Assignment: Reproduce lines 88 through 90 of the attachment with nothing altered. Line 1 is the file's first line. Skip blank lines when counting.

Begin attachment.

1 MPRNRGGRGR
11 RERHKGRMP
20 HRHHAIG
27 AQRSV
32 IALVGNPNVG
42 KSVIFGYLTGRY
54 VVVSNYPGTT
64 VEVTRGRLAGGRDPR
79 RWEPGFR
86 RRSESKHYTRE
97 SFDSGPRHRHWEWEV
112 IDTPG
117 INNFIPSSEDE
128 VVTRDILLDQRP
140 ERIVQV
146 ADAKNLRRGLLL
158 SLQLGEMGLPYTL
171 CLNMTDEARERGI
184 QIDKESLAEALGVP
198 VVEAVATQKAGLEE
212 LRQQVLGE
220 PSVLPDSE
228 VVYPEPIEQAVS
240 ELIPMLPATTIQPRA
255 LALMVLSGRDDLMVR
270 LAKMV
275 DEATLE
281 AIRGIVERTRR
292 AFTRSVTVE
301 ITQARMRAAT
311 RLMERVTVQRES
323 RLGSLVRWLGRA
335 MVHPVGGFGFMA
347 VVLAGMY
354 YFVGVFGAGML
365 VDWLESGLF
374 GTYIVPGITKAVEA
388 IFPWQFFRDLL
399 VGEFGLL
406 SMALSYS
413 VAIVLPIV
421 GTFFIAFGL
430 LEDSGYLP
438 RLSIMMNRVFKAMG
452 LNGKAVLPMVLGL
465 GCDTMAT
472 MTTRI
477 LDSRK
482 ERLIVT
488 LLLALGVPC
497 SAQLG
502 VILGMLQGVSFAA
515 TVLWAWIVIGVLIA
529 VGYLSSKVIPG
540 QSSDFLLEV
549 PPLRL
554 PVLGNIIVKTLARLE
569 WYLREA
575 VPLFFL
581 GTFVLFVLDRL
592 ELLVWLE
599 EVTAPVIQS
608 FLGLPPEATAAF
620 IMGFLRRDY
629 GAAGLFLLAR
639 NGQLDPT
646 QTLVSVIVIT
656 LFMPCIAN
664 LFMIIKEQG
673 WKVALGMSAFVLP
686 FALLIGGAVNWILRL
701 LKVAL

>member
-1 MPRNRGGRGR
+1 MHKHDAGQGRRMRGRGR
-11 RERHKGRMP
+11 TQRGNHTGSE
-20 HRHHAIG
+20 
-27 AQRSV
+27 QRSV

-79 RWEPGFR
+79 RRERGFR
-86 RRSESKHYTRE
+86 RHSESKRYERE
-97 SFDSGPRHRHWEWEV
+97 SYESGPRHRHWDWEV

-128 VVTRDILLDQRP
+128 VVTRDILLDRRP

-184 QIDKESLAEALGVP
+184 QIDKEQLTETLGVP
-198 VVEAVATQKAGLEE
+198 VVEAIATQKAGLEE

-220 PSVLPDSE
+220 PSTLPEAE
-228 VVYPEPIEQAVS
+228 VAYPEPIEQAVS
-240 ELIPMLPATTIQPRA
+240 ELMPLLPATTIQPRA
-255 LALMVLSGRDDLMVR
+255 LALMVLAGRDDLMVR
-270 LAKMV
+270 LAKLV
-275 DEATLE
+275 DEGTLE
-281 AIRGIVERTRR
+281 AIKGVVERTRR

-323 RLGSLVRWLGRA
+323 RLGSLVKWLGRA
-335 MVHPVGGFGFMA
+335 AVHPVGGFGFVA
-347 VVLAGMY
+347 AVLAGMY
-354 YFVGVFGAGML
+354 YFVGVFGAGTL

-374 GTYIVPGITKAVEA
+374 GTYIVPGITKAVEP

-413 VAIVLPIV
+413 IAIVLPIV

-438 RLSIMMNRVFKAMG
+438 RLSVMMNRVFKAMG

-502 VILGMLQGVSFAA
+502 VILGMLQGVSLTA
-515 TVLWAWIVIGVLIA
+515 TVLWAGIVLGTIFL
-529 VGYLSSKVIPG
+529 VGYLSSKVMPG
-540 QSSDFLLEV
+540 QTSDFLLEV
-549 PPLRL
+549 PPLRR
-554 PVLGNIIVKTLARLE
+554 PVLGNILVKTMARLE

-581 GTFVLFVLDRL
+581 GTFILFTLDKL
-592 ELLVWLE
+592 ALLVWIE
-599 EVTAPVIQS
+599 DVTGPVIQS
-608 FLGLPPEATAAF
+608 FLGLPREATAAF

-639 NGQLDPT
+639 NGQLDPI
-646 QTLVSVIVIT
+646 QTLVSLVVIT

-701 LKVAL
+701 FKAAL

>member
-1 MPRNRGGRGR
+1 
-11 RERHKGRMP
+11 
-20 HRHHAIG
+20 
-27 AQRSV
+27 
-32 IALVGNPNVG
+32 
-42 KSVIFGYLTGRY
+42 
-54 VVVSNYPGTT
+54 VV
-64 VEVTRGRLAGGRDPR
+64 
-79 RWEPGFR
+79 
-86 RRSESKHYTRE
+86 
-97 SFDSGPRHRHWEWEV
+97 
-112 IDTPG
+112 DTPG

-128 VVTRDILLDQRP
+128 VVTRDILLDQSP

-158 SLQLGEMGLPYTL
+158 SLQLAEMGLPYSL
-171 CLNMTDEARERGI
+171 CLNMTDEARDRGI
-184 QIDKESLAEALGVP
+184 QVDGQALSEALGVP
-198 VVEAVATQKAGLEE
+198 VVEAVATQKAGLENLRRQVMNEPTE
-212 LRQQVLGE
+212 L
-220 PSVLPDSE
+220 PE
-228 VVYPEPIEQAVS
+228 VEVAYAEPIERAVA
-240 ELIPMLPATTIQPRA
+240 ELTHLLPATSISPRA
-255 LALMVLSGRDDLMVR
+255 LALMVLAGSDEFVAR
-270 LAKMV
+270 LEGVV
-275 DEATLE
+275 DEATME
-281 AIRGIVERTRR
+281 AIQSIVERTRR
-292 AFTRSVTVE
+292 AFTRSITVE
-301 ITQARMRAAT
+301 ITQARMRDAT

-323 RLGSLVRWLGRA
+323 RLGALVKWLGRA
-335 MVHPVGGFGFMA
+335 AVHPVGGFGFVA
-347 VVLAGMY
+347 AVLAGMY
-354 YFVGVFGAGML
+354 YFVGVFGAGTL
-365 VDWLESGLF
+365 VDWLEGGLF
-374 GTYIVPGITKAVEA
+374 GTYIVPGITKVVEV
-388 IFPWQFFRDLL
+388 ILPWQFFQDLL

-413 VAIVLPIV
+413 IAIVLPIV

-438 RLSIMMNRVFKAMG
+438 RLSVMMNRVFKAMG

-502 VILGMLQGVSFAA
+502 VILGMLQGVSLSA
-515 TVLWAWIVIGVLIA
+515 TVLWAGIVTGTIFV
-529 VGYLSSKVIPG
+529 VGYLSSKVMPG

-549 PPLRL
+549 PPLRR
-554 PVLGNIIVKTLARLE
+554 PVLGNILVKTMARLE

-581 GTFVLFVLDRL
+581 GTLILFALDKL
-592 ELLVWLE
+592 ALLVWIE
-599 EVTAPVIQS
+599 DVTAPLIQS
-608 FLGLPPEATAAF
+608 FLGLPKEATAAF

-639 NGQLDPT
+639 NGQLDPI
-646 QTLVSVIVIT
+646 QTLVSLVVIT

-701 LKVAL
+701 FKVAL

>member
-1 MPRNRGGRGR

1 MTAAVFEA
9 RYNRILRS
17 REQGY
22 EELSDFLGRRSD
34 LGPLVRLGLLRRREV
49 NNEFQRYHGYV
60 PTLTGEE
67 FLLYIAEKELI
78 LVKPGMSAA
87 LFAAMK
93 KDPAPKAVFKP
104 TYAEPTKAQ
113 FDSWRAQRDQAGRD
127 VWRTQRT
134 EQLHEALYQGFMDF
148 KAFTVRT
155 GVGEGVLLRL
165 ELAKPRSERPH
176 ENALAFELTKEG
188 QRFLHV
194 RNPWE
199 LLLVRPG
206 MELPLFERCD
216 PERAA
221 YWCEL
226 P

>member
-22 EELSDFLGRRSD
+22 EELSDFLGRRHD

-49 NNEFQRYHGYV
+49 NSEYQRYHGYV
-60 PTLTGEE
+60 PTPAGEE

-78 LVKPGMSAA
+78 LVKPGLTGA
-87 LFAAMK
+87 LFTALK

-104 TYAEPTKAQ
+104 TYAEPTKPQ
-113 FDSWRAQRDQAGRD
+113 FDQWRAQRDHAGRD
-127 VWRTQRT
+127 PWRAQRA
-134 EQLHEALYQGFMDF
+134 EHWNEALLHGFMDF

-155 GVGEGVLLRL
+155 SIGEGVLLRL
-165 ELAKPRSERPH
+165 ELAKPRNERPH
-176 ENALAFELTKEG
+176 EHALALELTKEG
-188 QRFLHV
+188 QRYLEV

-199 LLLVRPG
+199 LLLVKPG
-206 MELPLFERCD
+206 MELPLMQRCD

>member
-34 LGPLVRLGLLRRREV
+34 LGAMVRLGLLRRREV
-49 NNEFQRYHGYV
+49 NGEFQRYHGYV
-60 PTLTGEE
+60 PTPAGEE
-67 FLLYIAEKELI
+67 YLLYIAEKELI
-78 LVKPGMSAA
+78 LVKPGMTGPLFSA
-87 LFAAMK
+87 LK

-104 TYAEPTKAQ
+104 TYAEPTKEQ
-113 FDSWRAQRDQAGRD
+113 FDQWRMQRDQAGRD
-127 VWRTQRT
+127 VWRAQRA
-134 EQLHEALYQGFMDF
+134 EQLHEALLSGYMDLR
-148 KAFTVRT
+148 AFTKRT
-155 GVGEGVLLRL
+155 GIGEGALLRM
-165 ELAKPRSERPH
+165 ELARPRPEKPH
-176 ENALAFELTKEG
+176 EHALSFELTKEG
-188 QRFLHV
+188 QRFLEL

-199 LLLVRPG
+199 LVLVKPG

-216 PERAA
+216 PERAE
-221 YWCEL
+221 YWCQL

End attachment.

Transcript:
-128 VVTRDILLDQRP
+128 VVTRDILLDRRP

-184 QIDKESLAEALGVP